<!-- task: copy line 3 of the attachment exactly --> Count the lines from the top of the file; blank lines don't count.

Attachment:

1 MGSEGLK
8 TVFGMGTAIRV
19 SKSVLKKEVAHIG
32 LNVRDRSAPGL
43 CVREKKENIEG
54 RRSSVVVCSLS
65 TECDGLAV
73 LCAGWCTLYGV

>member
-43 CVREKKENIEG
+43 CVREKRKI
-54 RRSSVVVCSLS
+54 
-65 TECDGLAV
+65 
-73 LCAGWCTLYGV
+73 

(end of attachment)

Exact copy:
19 SKSVLKKEVAHIG